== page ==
A werewolf or werwolf, also known as a lycanthrope (from the Greek λυκάνθρωπος: λύκος, lukos, "wolf", and άνθρωπος, anthrōpos, man), is a mythological or folkloric human with the ability to shapeshift into a wolf or an anthropomorphic wolf-like creature, either purposely, by being bitten or scratched by another werewolf, or after being placed under a curse. This transformation is often associated with the appearance of the full moon, as popularly noted by the medieval chronicler Gervase of Tilbury, and perhaps in earlier times among the ancient Greeks through the writings of Petronius.
Werewolves are often attributed super-human strength and senses, far beyond those of both wolves or men. The werewolf is generally held as a European character, although its lore spread through the world in later times. Shape-shifters, similar to werewolves, are common in tales from all over the world, most notably amongst the Native Americans, though most of them involve animal forms other than wolves.
Werewolves are a frequent subject of modern fictional books, although fictional werewolves have been attributed traits distinct from those of original folklore, most notably vulnerability to silver bullets. Werewolves continue to endure in modern culture and fiction, with books, films and television shows cementing the werewolf's stance as a dominant figure in horror.
The word werewolf is thought to derive from Old English wer (or were)— pronounced variously as /ˈwɛər, ˈwɪər, ˈwɜr/— and wulf. The first part, wer, translates as "man" (in the specific sense of male human, not the race of humanity generally). It has cognates in several Germanic languages including Gothic wair, Old High German wer, and Old Norse verr, as well as in other Indo-European languages, such as Sanskrit 'vira', Latin vir, Irish fear, Lithuanian vyras, and Welsh gŵr, which have the same meaning. The second half, wulf, is the ancestor of modern English "wolf"; in some cases it also had the general meaning "beast."The term lycanthropy, a synonym, comes from Ancient Greek lykánthropos (λυκάνθρωπος): λύκος, lýkos ("wolf") + άνθρωπος, ánthrōpos ("human"). A compound of which "lyc-" derives from the Proto-Indo-European root *wlkwo-, meaning "wolf", formally denotes the "wolf - man" transformation. Lycanthropy is but one form of therianthropy, the ability to metamorphose into animals in general. The term therianthrope literally means "beast-man." The word has also been linked to the original werewolf of classical mythology, Lycaon, a king of Arcadia who, according to Ovid's Metamorphoses, was turned into a ravenous wolf in retribution for attempting to serve his own son to visiting Zeus in an attempt to disprove the god's divinity.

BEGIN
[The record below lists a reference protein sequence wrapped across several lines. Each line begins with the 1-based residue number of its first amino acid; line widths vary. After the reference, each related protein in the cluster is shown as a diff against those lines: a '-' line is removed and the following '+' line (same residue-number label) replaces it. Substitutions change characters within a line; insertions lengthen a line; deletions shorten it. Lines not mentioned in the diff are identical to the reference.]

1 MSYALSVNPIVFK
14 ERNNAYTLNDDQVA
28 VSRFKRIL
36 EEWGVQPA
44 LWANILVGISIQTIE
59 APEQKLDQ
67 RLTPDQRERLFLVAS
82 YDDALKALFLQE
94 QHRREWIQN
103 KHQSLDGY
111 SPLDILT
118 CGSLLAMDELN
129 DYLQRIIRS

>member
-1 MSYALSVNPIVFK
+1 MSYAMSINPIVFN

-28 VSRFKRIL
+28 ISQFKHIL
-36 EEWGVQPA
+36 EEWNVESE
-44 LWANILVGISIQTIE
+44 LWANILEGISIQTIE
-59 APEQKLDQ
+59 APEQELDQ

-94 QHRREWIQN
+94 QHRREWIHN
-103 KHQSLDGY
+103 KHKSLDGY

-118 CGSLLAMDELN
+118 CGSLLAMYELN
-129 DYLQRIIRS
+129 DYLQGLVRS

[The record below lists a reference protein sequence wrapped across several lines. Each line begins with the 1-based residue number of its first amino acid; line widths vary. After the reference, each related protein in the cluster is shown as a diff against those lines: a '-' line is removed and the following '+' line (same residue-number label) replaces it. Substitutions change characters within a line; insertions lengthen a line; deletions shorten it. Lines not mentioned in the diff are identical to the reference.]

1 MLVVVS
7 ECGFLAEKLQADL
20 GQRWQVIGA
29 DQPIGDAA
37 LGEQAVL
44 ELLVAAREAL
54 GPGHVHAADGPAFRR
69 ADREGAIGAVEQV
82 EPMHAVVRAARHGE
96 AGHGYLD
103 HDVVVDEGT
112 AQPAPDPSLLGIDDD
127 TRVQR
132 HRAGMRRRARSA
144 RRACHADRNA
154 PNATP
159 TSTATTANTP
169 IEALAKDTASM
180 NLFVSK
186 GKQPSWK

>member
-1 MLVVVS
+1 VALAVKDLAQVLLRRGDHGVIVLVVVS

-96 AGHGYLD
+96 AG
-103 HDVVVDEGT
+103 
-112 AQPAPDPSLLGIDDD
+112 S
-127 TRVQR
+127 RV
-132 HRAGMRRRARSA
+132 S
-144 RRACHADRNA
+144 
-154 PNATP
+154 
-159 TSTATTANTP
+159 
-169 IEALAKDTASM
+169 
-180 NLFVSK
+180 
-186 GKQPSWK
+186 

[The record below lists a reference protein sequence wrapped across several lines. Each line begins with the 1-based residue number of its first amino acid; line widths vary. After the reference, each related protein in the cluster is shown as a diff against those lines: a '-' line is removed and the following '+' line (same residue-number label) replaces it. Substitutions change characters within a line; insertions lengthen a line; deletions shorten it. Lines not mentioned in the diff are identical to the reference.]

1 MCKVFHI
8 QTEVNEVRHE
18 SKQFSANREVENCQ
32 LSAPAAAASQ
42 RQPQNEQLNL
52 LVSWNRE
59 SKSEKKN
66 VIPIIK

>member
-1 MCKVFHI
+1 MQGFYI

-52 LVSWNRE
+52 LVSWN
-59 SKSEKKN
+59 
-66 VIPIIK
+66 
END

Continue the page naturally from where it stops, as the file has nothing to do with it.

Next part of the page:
There is also a mental illness called lycanthropy in which a patient believes he or she is, or has transformed into, an animal and behaves accordingly. This is sometimes referred to as clinical lycanthropy to distinguish it from its use in legends. Despite its origin as a term for man-wolf transformations only, lycanthropy is used in this sense for animals of any type. This broader meaning is often used in modern fictional references, such as in roleplaying game culture.Werewolves were said to bear physical tell-tale traits in European folklore. These included the meeting of both eyebrows at the bridge of the nose, curved fingernails, low set ears and a swinging stride. One method of identifying a werewolf in its human form was to cut the flesh of the accused, under the pretense that fur would be seen within the wound. A Russian superstition recalls a werewolf can be recognised by bristles under the tongue. The appearance of a werewolf in its animal form varies from culture to culture, though they are most commonly portrayed as being indistinguishable from ordinary wolves save for the fact that they have no tail (a trait thought characteristic of witches in animal form), and that they retain human eyes and voice. After returning to their human forms, werewolves are usually documented as becoming weak, debilitated and undergoing painful nervous depression. Many historical werewolves were written to have suffered severe melancholia and manic depression, being bitterly conscious of their crimes. One universally reviled trait in medieval Europe was the werewolf's habit of devouring recently buried corpses, a trait which is documented extensively, particularly in the Annales Medico-psychologiques in the 19th century. Fennoscandian werewolves were usually old women who possessed poison coated claws and had the ability to paralyse cattle and children with their gaze. Serbian vulkodlaks traditionally had the habit of congregating annually in the winter months, where they would strip off their wolf skins and hang them from trees. They would then get a hold of another vulkodlaks skin and burn it, releasing the vulkodlak from whom the skin came from its curse. The Haitian jé-rouges typically try to trick mothers into giving away their children voluntarily by waking them at night and asking their permission to take their child, to which the disoriented mother may either reply yes or no.